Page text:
Plugging In Simulator (Work In Progress)

“Collecting retro consoles and working in IT turned plugging devices into as few outlets as possible into a game, and with the recent trend of simulator games for monotonous tasks, I figured it could be a clever and relaxing experience.”

My Role(s): Design, Programming
Team Size: 1
Engine: Unity
Duration: 2 Hours (so far)
Platform(s): PC
Click Here to Read the DevLog

Plugging In Simulator is a relaxing interactive experience about plugging in devices into as few outlets as possible. The game is intended to be submitted as part of Week Sauce (Apr 2022) game jam. The proof of concept has been developed in Unity, and took me about two hours. I am solely responsible for all aspects of the design and programming.


The theme for the jam is, “Choose a band and use its name for your theme.” Since that theme is very broad, the possibilities were endless. I was recently listening to AC/DC, and I went down the path of exploring electricity, currents, plugs, and so on. With the time-limited nature of game jams, I wanted to make sure the scope of the game fell within my capabilities to complete it on time. Two experiences of mine led to the idea: 1) retro game console collecting, 2) working in IT. I had 6-8 retro consoles all connected to the same television, passing through several capture and converting devices, and it was a challenge to be able to plug everything in with the resourced at my disposal. Retro game consoles often have very large power bricks attached to their plugs, so I had to be creative (and almost forceful) to get everything plugged in safely. Working in IT forced me to do the same thing, only with arguably even fewer resourced, since I wasn’t able to run out and buy stuff I needed and had to use what was there. Collecting retro consoles and working in IT turned plugging devices into as few outlets as possible into a game, and with the recent trend of simulator games for monotonous tasks, I figured it could be a clever and relaxing experience.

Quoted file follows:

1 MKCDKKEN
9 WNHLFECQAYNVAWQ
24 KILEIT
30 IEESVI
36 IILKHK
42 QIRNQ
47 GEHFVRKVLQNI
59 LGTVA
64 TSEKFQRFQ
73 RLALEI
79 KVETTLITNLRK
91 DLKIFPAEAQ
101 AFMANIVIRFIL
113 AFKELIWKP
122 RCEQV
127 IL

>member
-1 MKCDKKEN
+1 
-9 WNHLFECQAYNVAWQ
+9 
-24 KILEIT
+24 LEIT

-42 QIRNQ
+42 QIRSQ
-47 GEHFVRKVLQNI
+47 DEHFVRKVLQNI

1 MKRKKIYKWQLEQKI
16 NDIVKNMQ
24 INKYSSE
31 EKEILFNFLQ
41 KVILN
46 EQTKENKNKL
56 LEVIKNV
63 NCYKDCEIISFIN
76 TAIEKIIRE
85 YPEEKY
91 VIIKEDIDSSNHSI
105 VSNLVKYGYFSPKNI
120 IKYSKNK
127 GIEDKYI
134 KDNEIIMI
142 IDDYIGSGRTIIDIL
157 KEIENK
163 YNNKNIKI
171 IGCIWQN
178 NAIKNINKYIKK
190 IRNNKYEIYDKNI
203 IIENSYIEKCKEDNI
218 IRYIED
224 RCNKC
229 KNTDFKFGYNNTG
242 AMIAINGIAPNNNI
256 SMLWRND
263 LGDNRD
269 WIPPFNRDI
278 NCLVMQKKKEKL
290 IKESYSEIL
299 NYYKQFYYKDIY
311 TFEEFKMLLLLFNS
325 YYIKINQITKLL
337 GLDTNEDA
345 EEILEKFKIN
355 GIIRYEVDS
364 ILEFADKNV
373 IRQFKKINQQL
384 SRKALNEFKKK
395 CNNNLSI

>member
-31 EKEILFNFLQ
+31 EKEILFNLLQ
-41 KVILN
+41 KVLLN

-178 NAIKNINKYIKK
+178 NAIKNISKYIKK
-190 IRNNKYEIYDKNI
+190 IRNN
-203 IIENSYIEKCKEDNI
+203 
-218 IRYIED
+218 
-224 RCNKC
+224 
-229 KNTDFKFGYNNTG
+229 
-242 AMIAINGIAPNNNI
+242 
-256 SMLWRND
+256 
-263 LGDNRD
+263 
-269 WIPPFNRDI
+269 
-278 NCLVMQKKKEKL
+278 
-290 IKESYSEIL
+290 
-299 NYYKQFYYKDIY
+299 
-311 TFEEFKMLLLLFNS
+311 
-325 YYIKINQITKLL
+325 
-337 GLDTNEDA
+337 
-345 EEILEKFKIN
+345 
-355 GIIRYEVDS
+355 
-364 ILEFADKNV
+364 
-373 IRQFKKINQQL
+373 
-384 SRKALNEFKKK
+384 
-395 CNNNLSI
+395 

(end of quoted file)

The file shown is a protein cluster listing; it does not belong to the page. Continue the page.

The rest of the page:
Design Process

The potential combinations of plugs and outlets leads to limitless level possibilities. For example, there are outlets that have a ground and ones that don’t, there are extension cords and power strips, there are power strips that have rotating outlets or outlets that have childproofing. For plugs, there are three-pronged plugs and two-pronged plugs, plugs that can be plugged in in either orientation, plugs with vertically-oriented power bricks or horizontally-oriented power bricks, plugs that prongs that can enter a protective shell, and so on. With all of these varieties, in addition to the ability to orient them in different ways, there can be as many levels as can be thought of.

Programming Process

Unity ended up being the perfect engine for this idea, since it can handle mouse clicks (and the potential for screen touches) with built-in methods. All I needed to do was create the objects, add colliders, and tune the code such that it does what I want when I click. The game is in a very early stage at the time of this writing, but as it is currently, each plug and outlet have colliders on them. Clicking the plug picks it up, and you can move it with the mouse. Hovering over an outlet initiates a trigger that references both the plug and the outlet. I will then be able to use those references to compare the parameters of the plugs and outlets to each other, so when the player clicks, the game will see if they match and plug in if they do. Each plug has a “plugged in” state as well, which changes its graphics and its colliders around to avoid miss clicks and give the sense that it has been inserted.


While the foundation to compare the parameters of the plugs and the outlets is in place, there currently isn’t any code to compare to. Things like 3-holes and 3-prongs for outlets and plugs respectively, as well as plug orientation, will have to be compared to know whether or not the player is able to plug something in.

The code currently works to prevent plugs from entering outlets that already has something plugged into it, but right now there is only one plug. More varieties of plugs will have to be made. I will likely make a series of checkboxes in the Inspector to make each plug configurable to have different attributes, such as Reversible, Three-Pronged, and so on.

The code currently tracks how many empty plugs there are, but there is currently no code in place to initiate a win state once all plugs have been filled. That will be simple, but it is something that needs to be done.


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